The Yamuna river flows in northern India, starting at the Yamunotri Glacier in Uttarakhand and streaming down towards towards Delhi. According to ancient Hindu scriptures, the banks of the Yamuna flourished with a steady population living peacefully. Now, those same banks are relatively staid until one reaches the national capital, where a twenty-two kilometer stretch is rife with industrial waste and pollution. Despite government attempts to clean it up, this portion of the river continues to degrade, but not necessarily wither away. Indeed, there are people at work and play here, and photographer Surender Solanki captures these moments with sensitivity and appreciation.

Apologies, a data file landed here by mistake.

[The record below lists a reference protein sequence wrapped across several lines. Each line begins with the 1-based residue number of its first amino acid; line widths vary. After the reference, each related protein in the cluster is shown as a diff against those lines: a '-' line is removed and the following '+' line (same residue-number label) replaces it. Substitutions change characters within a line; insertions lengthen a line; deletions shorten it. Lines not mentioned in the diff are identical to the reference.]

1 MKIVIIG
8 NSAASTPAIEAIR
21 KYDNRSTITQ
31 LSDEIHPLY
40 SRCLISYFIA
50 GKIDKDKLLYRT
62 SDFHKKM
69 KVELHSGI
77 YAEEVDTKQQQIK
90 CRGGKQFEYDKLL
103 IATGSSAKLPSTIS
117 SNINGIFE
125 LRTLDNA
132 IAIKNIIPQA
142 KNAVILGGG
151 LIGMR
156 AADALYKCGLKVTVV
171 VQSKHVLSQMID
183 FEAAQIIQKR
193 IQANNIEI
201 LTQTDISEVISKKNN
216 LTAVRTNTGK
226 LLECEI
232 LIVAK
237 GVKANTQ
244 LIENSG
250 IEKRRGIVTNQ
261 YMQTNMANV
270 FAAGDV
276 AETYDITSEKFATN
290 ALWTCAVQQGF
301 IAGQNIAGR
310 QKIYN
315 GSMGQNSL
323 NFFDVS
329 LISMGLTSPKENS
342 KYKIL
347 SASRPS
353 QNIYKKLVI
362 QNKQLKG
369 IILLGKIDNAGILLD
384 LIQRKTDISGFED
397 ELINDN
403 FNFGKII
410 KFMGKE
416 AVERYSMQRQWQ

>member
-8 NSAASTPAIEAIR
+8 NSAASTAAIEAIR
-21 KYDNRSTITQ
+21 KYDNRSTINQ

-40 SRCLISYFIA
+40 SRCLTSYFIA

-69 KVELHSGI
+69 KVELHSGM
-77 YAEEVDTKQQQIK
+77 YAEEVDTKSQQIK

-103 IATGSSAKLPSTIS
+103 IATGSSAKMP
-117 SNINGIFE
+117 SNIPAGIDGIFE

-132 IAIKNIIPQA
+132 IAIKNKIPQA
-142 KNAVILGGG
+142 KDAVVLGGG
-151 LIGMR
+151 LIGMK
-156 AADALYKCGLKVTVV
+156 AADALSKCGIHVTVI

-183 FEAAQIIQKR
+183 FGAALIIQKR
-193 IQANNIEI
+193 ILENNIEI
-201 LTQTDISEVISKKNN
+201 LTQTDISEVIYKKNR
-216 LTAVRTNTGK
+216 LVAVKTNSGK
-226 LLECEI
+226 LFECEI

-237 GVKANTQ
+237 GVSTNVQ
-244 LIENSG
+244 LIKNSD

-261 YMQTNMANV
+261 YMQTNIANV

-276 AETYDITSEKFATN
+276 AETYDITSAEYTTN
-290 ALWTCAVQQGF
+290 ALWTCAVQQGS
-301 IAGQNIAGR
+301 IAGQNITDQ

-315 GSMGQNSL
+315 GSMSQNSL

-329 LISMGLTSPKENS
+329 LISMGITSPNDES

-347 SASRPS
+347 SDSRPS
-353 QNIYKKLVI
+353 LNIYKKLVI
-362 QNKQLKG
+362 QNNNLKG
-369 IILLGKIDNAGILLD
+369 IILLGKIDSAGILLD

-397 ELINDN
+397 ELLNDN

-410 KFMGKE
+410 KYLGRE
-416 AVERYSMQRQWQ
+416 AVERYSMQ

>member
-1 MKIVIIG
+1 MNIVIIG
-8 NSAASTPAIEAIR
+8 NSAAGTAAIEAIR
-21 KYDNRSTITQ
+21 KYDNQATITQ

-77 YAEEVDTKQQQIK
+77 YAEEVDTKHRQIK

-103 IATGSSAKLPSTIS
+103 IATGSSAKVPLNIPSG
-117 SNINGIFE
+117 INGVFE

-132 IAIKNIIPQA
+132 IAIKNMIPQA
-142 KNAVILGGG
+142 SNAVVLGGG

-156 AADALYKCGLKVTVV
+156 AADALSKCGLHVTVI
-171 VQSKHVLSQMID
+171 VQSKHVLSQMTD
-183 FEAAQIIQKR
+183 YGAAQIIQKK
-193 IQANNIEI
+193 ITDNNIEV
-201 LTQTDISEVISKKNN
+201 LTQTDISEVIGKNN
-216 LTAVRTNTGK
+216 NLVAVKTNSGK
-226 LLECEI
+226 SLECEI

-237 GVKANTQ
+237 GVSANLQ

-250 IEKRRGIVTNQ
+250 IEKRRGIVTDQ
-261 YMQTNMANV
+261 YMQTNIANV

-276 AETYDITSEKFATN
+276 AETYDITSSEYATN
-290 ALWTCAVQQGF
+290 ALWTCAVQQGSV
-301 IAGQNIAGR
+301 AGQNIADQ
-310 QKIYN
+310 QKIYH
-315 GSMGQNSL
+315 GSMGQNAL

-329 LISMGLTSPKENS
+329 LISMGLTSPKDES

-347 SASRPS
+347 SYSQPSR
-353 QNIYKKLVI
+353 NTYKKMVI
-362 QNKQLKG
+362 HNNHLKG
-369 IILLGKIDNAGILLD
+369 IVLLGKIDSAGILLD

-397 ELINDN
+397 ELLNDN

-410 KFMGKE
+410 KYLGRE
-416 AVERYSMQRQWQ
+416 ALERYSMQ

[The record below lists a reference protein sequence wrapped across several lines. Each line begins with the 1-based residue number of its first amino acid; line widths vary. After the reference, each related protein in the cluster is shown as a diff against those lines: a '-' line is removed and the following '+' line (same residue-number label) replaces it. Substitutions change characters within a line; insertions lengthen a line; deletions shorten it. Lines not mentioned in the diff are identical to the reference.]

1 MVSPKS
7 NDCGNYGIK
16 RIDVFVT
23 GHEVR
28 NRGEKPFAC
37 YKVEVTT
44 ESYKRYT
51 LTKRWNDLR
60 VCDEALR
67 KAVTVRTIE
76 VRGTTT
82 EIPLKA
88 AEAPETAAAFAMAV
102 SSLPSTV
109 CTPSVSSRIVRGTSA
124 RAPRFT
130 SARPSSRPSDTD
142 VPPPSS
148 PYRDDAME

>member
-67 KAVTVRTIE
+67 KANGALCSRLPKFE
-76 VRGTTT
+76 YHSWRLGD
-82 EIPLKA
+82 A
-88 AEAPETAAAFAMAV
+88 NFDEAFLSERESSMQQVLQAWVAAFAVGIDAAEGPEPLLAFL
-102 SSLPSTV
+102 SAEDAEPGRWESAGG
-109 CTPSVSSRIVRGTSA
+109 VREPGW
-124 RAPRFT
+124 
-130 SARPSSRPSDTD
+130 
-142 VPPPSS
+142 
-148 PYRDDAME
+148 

Solanki has traversed this polluted corridor ever since he was a child, going back and forth between west and east Delhi. A recent art school graduate, Solanki does not own a camera but has nevertheless managed to gather 15,000 images over the course of eight months. The intimacy of his portraits, as well as the spontaneity of respective riverside inhabitants, are a testament to ingenuity and practicality. You can view a selection of his portfolio in the February 2014 edition of Caravan here.